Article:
Results and Aggregate Party Vote in Competitive California Congressional Districts

Going into yesterday's top-two primary, 11 of California's 53 congressional districts were seen as at least somewhat competitive this fall by Sabato's Crystal Ball. In the California system, all candidates appear on a single ballot, with the top two vote-getters moving on to the general election, regardless of party.

The table below shows the outcome of those primaries. Vote tallies are aggregated from The New York Times results page as of about 9:00AM ET on Wednesday morning, June 6. California can take several weeks to finalize their numbers, so these totals are subject to change.

  • All nine incumbents seeking re-election finished with the most votes* in their respective races.
  • While some races have yet to be called, it looks like all 11 races will see one Democrat and one Republican move on to November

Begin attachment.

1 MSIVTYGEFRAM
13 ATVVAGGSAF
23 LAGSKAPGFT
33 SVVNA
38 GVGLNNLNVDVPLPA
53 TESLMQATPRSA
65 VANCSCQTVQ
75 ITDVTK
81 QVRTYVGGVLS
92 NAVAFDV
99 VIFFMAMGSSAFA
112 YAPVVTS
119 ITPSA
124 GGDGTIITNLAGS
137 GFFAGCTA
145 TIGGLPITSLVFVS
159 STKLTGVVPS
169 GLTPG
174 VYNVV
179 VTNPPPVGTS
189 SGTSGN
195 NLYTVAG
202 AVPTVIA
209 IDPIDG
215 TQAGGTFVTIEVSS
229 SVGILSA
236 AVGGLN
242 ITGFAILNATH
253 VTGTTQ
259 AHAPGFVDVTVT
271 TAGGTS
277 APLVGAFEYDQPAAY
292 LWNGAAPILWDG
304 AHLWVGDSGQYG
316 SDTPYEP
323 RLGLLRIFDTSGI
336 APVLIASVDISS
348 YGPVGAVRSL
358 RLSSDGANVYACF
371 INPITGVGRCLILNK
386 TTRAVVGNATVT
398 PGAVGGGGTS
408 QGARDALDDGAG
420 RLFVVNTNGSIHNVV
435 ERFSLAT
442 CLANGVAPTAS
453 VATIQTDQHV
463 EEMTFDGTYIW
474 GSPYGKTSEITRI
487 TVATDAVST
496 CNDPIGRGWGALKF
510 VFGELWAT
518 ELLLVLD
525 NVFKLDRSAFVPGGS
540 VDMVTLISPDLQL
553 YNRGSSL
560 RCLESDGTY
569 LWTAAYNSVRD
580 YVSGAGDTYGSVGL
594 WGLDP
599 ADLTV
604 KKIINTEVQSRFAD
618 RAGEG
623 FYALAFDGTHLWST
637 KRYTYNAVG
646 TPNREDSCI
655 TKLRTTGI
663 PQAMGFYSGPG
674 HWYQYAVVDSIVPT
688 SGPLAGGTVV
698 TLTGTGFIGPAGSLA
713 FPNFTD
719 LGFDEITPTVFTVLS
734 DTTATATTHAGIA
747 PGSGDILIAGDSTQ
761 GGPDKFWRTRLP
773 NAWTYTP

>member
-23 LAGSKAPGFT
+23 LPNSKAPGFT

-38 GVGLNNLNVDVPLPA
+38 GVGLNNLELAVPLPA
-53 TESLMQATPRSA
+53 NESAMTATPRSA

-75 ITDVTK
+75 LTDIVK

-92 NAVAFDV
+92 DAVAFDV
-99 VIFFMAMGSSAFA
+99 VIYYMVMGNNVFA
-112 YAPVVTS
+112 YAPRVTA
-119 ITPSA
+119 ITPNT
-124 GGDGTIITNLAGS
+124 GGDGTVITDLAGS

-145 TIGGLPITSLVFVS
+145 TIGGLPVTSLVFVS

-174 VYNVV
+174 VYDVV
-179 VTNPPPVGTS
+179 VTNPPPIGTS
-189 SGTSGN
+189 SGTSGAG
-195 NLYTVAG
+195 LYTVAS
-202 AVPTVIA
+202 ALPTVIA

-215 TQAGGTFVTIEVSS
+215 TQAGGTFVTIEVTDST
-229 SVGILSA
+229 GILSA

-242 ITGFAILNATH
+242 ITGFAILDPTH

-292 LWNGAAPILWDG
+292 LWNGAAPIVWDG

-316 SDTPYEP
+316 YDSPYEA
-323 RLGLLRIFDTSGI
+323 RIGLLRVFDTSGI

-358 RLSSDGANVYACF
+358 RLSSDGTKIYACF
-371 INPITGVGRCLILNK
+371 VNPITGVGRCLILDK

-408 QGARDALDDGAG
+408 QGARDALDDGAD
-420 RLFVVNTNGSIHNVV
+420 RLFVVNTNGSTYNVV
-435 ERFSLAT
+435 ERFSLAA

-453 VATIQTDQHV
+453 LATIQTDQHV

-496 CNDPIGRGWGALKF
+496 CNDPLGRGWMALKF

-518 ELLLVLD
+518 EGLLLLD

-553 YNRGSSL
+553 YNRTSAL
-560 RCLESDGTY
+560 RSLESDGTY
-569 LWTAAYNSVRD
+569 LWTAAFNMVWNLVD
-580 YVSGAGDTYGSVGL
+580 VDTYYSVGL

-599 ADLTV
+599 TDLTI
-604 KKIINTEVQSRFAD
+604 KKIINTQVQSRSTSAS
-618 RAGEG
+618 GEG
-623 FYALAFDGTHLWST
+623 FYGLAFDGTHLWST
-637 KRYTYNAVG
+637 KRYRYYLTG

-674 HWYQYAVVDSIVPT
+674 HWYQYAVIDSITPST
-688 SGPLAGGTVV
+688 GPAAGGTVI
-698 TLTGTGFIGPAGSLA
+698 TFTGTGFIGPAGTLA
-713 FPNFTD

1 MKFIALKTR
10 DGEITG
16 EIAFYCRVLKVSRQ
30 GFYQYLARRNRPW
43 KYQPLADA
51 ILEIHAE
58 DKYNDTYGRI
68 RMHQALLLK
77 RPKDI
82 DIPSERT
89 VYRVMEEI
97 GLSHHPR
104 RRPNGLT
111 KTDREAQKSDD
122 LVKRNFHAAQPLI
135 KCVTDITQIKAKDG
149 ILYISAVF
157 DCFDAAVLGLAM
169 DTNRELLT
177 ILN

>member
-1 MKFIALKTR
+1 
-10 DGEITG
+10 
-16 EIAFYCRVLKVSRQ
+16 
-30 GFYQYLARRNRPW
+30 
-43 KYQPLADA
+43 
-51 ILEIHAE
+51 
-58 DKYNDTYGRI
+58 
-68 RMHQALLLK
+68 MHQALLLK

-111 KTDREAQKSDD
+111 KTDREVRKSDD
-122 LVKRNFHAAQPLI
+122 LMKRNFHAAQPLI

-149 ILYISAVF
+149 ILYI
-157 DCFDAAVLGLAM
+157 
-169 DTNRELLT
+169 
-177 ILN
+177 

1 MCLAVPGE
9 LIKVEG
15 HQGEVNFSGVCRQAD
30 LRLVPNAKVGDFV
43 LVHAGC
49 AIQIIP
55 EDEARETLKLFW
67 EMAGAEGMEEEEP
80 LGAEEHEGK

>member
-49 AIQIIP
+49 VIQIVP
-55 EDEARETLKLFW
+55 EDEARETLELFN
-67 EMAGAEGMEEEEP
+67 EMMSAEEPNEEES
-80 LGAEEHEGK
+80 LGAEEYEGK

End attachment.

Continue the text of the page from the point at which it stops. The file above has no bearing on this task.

• CA-10 and CA-48 will probably be the closest races in terms of Democrats not making the top-two. CA-10 a bit more unexpected than CA-48.
  • The aggregate vote is important as it has proven to be a good predictor of the general election. For clarity, the chart shows the total of all Democrats and all Republicans on the ballot

The GOP avoided a top-two shutout in statewide races, as Republican John Cox secured 2nd position, behind Democrat Gavin Newsom, in the gubernatorial primary. Two Democrats will likely move on in the U.S. Senate race, including incumbent Dianne Feinstein. There was concern among Republicans that having no candidates in the statewide races might suppress turnout in November.

The elections for Senate and governor are both seen as safe Democratic in the fall. The aggregate vote Tuesday backs that up.  Democrats received 61% of the vote, Republicans 38% in the gubernatorial race.  In the Senate race, Democrats received 62%, Republicans 35%.

* Votes were not tabulated in CA-21, as only two candidates were on the ballot

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